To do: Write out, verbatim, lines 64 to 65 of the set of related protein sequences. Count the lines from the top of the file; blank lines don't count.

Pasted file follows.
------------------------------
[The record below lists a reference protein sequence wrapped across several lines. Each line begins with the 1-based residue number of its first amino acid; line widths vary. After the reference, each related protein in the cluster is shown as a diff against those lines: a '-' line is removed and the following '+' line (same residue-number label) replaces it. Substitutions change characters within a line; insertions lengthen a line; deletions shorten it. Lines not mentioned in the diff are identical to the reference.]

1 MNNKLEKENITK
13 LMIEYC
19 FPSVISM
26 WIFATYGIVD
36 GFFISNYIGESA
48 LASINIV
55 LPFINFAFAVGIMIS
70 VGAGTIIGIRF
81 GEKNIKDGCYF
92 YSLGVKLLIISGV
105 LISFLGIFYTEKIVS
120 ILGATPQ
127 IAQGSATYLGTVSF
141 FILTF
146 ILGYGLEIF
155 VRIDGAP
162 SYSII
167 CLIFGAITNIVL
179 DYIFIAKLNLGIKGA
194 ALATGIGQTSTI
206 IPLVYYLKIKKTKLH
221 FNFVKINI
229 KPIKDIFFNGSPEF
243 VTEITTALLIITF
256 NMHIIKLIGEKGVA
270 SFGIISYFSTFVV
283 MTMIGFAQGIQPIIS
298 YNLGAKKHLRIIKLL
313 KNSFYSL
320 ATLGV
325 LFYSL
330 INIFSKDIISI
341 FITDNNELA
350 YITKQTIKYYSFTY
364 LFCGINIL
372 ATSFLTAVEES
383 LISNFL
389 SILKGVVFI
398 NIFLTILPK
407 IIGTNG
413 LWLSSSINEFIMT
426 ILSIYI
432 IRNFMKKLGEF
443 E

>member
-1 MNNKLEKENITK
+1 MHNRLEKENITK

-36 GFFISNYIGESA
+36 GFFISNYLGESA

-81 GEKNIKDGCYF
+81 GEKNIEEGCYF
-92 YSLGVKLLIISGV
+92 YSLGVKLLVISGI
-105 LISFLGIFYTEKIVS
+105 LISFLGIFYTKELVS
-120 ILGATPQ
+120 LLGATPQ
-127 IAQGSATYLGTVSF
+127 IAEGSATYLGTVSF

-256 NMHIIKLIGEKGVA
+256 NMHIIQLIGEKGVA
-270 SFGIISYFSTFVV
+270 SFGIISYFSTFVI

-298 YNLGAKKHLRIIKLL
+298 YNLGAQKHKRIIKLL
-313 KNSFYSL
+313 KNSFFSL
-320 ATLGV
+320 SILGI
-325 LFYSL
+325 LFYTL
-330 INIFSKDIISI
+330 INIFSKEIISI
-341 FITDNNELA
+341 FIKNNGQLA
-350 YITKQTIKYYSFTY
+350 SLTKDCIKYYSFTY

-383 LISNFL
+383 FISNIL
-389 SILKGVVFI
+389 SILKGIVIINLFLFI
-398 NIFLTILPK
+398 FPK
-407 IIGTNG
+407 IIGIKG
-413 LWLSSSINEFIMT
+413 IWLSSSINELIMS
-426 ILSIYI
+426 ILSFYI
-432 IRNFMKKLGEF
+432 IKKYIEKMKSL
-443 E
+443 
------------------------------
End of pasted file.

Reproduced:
+270 SFGIISYFSTFVI

-298 YNLGAKKHLRIIKLL